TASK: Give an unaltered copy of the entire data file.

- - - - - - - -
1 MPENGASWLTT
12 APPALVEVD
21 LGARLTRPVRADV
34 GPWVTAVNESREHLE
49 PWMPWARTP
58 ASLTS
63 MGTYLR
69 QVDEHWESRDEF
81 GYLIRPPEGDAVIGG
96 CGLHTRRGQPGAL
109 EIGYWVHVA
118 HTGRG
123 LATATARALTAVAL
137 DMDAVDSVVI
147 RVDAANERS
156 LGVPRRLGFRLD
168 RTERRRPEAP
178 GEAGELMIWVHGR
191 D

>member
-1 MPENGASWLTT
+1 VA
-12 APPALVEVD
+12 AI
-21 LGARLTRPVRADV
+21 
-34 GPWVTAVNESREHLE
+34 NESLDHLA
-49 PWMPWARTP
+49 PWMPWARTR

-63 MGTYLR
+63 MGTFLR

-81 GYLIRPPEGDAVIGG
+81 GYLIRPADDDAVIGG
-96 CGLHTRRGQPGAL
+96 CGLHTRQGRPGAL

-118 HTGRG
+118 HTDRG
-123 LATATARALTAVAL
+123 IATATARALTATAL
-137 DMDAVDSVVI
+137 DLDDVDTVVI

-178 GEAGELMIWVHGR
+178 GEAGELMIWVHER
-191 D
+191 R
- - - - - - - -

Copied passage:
1 MPENGASWLTT
12 APPALVEVD
21 LGARLTRPVRADV
34 GPWVTAVNESREHLE
49 PWMPWARTP
58 ASLTS
63 MGTYLR
69 QVDEHWESRDEF
81 GYLIRPPEGDAVIGG
96 CGLHTRRGQPGAL
109 EIGYWVHVA
118 HTGRG
123 LATATARALTAVAL
137 DMDAVDSVVI
147 RVDAANERS
156 LGVPRRLGFRLD
168 RTERRRPEAP
178 GEAGELMIWVHGR
191 D

>member
-1 MPENGASWLTT
+1 VA
-12 APPALVEVD
+12 AI
-21 LGARLTRPVRADV
+21 
-34 GPWVTAVNESREHLE
+34 NESLDHLA
-49 PWMPWARTP
+49 PWMPWARTR

-63 MGTYLR
+63 MGTFLR

-81 GYLIRPPEGDAVIGG
+81 GYLIRPADDDAVIGG
-96 CGLHTRRGQPGAL
+96 CGLHTRQGRPGAL

-118 HTGRG
+118 HTDRG
-123 LATATARALTAVAL
+123 IATATARALTATAL
-137 DMDAVDSVVI
+137 DLDDVDTVVI

-178 GEAGELMIWVHGR
+178 GEAGELMIWVHER
-191 D
+191 R